Trader says bank framed him; Government big on housing

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Early departure

Shares of Metro Bank jumped 27% on Wednesday after its founder, Vernon W. Hill II, said he would step down as chairman by the end of the year. At the same time, the U.K. bank said it received orders for more than £550 million for a planned £300 million bond issue that it pulled last week due to weak demand. The bank’s stock had been down as much as 90% this year — including a 35% drop after the bond issue was postponed — after it miscategorized the risk on some of its commercial loans.

“The board shares Vernon’s view that Metro Bank has now reached a point where an independent chairperson is appropriate to oversee the next stage of our journey,” the bank said.

Hill, who was once dubbed the “P.T. Barnum of banking” by Fortune magazine, was creating a “roadblock” by refusing to leave, the Financial Times says. “Evidently, it was those debt and equity investors who made Metro’s board realize how dated Mr. Hill’s circus act had become. It might have played brilliantly in the 1970s when he built Commerce Bank into the fastest-growing name in U.S. savings. It might have brought fans across the Atlantic when Metro opened in the West End almost a decade ago. However, recent events show that it just does not play to a 2019 audience — which is now made up of regulators and less happy-clappy backers.” Wall Street Journal, Financial Times, American Banker

Wall Street Journal

A good place

Federal Reserve Bank of New York President John Williams applauded his bank’s performance over the past two weeks following an “unexpected surge in short-term borrowing rates,” saying the bank's actions “helped tame” the turmoil. “Williams offered no hint of a broad fix to ensure the volatility doesn’t return, but he did say large-scale temporary market interventions are ‘always there as needed, as they were in the last couple of weeks.’” he also touted the strong economy, and added, "we’ve got monetary policy in the right place."

Smaller circle

Credit Suisse CEO Tidjane Thiam, who “established a tight inner circle of trusted lieutenants as he set about trying to revive the ailing Swiss lender,” now finds himself without two of them, after COO Pierre-Olivier Bouée, “one of Mr. Thiam’s closest confidants and longest-serving advisers,” resigned for spying on former wealth management head Iqbal Khan, who recently defected to UBS. “Mr. Bouée was among a small group of executives Mr. Thiam relied on, sometimes angering Credit Suisse veterans who felt isolated from decision-making.”

“The episode has bruised Switzerland’s second-biggest bank and the chief executive who still has his hands full battling share-price declines and competitive headwinds. It also raised questions about how Mr. Thiam could have been sidestepped in the ultrasensitive decision to surveil a high-profile executive.”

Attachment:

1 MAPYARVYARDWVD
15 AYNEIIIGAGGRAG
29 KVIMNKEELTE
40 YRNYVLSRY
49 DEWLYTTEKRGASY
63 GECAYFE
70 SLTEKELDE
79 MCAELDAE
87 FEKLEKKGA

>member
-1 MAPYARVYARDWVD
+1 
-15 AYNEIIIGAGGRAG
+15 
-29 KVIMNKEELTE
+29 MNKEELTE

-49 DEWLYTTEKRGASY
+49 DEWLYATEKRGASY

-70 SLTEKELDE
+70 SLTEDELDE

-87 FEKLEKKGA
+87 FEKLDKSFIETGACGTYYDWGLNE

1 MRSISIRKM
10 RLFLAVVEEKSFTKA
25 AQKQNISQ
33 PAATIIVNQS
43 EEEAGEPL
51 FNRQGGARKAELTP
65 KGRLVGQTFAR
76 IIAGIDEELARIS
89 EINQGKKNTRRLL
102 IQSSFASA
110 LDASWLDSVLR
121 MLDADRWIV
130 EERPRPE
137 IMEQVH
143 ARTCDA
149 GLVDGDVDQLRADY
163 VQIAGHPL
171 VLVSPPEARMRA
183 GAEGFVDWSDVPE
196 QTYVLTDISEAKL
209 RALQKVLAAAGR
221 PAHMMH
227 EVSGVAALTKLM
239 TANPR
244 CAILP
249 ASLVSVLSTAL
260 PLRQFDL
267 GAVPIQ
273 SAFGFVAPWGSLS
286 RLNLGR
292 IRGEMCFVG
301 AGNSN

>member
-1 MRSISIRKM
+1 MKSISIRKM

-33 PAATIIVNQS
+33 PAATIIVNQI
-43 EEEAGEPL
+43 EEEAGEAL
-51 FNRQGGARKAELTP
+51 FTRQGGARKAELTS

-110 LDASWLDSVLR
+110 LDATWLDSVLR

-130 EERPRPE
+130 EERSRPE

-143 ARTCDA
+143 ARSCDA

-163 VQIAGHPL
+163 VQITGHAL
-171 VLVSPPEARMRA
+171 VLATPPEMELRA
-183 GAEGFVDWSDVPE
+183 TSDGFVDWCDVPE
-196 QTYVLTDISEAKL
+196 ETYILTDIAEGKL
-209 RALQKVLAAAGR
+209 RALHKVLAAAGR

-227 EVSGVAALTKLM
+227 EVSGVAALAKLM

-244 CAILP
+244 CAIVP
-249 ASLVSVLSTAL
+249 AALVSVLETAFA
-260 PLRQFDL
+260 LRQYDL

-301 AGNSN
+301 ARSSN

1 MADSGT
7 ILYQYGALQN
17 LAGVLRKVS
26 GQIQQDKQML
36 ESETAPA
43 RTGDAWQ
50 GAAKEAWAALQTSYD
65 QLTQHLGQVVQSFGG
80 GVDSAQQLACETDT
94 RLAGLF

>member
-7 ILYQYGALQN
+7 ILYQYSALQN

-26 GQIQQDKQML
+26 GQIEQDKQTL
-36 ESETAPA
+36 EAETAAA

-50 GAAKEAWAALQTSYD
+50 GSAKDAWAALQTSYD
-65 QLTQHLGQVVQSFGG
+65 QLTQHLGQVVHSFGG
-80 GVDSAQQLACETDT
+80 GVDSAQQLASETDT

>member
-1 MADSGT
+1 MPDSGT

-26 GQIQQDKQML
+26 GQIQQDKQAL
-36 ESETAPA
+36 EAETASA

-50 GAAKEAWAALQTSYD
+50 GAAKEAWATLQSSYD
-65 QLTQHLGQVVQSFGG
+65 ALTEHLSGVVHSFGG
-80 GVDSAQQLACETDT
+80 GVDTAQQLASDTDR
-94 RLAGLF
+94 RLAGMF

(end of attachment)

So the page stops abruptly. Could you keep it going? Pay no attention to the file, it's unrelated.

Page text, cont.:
Financial Times

Claim of frame

A former Citigroup currencies trader is asserting the bank “framed him to protect itself in the throes of a market manipulation scandal that eventually led to him facing the possibility of a decade in jail.” The trader, Rohan Ramchandani, who was acquitted over the matter late last year, is seeking $112 million in damages, claiming that Citi “singled him out for intense scrutiny from U.K. and U.S. regulators in a ‘secret scheme’ to ‘dirty up’ his name.”

The suit has “potentially profound implications for the way banks and regulators treat individuals connected to allegations of industry-wide wrongdoing.”

Washington Post


The federal government — through Fannie Mae, Freddie Mac and the Federal Housing Administration — “has dramatically expanded its exposure to risky mortgages, as federal officials over the past four years took steps that cleared the way for companies to issue loans that many borrowers might not be able to repay. This risk is the direct result of pressure from the lending industry, consumer groups and political appointees, who clamored for the government to intervene when homeownership rates fell several years ago. Starting in the Obama administration, numerous government officials obliged, mistakenly expecting that the private market ultimately would take over.”

The three agencies now guarantee almost $7 trillion in mortgage debt, “33% more than before the housing crisis. Because these entities are run or backstopped by the U.S. government, a large increase in loan defaults could cost taxpayers hundreds of billions of dollars.”


“We are in a very favorable place. The economy is strong. I think we are basically close to our maximum employment goal. Inflation is little below 2% but pretty close. My view is that we’ve got to keep the economy roughly where it is.” — New York Fed President John Williams

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